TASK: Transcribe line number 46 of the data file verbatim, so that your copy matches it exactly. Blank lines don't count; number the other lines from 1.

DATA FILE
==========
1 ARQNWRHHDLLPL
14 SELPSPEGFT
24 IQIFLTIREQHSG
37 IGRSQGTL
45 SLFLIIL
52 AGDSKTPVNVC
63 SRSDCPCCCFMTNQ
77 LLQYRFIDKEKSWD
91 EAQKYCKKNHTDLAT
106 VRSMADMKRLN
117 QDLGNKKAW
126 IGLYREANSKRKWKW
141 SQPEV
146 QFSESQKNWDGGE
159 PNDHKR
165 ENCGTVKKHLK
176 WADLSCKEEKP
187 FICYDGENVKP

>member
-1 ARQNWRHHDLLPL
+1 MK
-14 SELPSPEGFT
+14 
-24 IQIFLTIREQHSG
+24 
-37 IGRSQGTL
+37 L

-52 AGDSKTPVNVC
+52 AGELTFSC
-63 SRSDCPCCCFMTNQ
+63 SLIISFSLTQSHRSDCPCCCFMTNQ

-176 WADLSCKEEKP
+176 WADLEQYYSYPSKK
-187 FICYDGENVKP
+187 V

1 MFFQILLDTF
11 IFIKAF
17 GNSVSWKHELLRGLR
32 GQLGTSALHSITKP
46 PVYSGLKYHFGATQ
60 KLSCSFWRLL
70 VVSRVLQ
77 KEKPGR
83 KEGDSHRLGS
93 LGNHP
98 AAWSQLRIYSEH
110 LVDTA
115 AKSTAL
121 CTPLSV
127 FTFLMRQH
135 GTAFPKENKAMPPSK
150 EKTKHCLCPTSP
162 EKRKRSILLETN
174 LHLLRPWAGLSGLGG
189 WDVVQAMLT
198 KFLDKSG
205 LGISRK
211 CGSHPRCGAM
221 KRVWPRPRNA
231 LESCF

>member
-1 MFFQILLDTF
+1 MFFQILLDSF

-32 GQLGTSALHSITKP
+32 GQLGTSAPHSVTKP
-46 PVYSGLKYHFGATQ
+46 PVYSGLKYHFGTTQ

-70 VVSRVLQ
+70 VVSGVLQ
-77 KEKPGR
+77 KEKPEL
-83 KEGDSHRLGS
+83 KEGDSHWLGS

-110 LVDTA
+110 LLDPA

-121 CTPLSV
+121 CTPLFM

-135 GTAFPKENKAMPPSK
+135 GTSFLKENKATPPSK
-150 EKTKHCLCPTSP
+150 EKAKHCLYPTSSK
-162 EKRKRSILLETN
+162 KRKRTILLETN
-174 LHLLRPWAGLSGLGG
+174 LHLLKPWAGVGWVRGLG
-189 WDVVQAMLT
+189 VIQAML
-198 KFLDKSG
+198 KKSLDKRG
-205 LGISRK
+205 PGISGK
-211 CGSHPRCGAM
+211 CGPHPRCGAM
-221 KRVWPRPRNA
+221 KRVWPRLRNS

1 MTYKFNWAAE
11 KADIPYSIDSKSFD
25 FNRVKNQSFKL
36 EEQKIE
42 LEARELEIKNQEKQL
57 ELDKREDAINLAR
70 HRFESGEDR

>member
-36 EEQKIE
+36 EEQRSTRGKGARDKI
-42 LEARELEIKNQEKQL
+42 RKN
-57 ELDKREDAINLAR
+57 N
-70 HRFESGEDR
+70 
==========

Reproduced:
98 AAWSQLRIYSEH